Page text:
So you want to be a feminist, eh?
You want to smash the patriarchy right in the face and dismantle all spheres of oppression in women’s everyday lives? Do you think you’ve got what it takes?
You think you can work on undoing years of sexist, racist, and classist socialization that upholds the dominant cultural hegemony?
Do you think you can challenge your own transphobic, ableist, and homophobic assumptions? You think you have what it takes to be a feminist?
Okay, then let’s do it!
In mainstream discussions of feminism, a lot of the time, feminism will simply be defined as “a movement that aims for a social equality between men and women.”
While feminism encompasses this at a very basic level, there are a lot of concepts and terms that are relevant to feminism that I think are really important to know. Several of these terms I’ve even made entire videos talking about, so I’m going to link to these in the description and have annotations in the video if you want to check those out.
There are a lot of surface-level definitions of patriarchy that you can Google, but I think the simplest and most practical way to define it is using a sociological approach.
Patriarchy: A social system in place in which masculinity is valued over femininity and men are considered dominant to women. It’s important to note that people of all genders are negatively affected by the patriarchy, and it’s not cool. It’s not cool.
Intersectionality: A concept created by black feminists and coined by Kimberlé Crenshaw that describes the way our identities, as well as systems of oppression, overlap.
Feminism has historically excluded marginalized women and situated the issues relevant to privileged women at the center of feminist activism. To avoid this, making our feminism intersectional is absolutely necessary.
Intersectionality acknowledges the way that things like racism, homophobia, transphobia, ableism, etc. can intersect with sexism and disproportionately affect women with marginalized identities.
Trans Inclusivity: Something that definitely needs to be more present in feminism where we actively include trans women in our discussions and safe spaces.
In the past, and unfortunately still today, many feminists have excluded trans women from their spaces and dismissed their gender identities. It’s super important that we create feminist spaces that are safe, inclusive, and respectful to trans women, as well as people who are non-binary and gender-nonconforming.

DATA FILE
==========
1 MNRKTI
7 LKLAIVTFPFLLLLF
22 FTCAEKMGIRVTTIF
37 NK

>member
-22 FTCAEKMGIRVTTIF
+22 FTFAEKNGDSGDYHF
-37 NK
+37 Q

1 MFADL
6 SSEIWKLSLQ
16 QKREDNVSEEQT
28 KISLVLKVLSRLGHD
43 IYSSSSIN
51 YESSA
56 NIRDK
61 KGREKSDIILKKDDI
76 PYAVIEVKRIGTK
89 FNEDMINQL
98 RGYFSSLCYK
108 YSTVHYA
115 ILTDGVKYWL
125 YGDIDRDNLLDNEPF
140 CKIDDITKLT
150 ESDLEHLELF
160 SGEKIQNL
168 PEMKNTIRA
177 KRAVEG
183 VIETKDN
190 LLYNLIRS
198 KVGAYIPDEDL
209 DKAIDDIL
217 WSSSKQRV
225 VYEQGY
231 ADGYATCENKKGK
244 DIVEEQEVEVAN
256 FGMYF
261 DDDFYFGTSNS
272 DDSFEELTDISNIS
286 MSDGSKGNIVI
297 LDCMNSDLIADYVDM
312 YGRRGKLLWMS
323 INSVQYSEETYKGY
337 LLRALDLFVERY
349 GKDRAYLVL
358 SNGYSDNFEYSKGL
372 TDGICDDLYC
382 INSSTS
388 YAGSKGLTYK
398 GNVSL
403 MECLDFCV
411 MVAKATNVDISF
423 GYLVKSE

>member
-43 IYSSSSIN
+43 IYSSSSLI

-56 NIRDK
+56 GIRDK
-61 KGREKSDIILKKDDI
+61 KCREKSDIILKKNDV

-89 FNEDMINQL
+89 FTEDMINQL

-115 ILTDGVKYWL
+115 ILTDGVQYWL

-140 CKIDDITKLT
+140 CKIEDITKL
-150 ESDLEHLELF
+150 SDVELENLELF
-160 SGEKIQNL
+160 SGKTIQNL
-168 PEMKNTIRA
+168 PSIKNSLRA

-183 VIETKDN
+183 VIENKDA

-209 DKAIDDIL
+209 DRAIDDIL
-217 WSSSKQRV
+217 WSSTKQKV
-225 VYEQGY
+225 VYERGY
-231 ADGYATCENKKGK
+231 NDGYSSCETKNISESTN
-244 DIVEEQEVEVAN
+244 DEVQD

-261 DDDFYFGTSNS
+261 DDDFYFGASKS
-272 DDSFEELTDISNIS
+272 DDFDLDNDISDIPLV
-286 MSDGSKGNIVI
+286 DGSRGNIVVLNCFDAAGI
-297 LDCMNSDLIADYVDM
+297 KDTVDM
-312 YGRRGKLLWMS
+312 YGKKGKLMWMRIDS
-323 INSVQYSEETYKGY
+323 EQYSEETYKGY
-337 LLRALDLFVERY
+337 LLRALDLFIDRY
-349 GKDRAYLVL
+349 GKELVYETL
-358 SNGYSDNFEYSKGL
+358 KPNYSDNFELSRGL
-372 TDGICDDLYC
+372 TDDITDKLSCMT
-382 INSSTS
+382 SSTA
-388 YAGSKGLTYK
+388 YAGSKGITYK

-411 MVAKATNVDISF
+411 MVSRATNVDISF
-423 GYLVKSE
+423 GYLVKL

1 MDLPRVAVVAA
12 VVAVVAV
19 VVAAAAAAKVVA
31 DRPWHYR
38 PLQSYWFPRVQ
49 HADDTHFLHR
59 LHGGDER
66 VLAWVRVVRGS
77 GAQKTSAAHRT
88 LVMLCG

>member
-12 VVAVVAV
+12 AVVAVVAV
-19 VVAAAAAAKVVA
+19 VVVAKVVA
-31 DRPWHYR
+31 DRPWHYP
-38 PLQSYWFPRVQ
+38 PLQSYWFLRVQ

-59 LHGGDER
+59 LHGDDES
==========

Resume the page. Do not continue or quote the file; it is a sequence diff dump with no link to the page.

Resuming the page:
Privilege: A term used to describe a set of advantages or lack of disadvantages experienced by a dominant group. One of the functions of privilege is that it often obscures the disadvantages of others, and it makes people who are a part of these dominant groups unaware of their privileges.
Also, recognizing that someone holds privilege doesn’t make them a bad person. It just means that they’re not going to experience disadvantages based on certain aspects of their identity.
Gender Roles: A set of social and behavioral norms that are considered appropriate for men and women. They almost always adhere to the gender binary when viewed in Western culture.
Gender Binary: The classification of gender into two distinct and opposite categories of masculine and feminine. This binary excludes people who don’t identify as men or women, such as non-binary, gender fluid, and gender non-conforming individuals. The existence of people who don’t adhere to the gender binary shows that gender is more of a spectrum, rather than a two-category system.
Sex Positivity: An idea within certain types of feminism that views sex as—well—positive. It emphasizes things like sexual freedom, consent, and women’s pleasure. Sex positivity acknowledges that women live in a culture that simultaneously views them as sex objects, but also forces them to repress their sexuality.
Rape Culture: The normalization of sexual assault in society. Literally, this term just describes societies where there’s a high prevalence of rape and sexual assault.
Sexual Harassment: Bullying or coercion of a sexual nature. Sexual harassment is always unwanted and often subtle in nature.
Internalized Sexism: The involuntary internalization of sexist attitudes and beliefs present in society. This is why we see a lot of women embodying sexist attitudes about other women and even themselves, and why we see the existence of “girl hate.”
Bodily Autonomy: The idea that you should have control over your own body. This can encompass reproductive rights, such as access to safe and affordable abortion and birth control, as well as the fight to end sexual violence and rape.
Body Positivity: At its core, it’s the idea that we should love our bodies, whether they be dark, light, thin, fat, abled, or disabled.
Okay, I know that this is only the tip of the iceberg, and there are so many other important terms that deserve to be discussed. However, it’s kind of impossible to fit everything in a single video, so I’m going to ask all of you for suggestions for other terms I didn’t get to talk about that I can put into a future Part Two video.
Anyway, thank you for watching this video. If you enjoyed it, please give it a like and subscribe to this channel for more videos like this one. Also, if you want to help support Feminist Fridays and this channel, then please consider donating to my Patreon page, which will be linked below.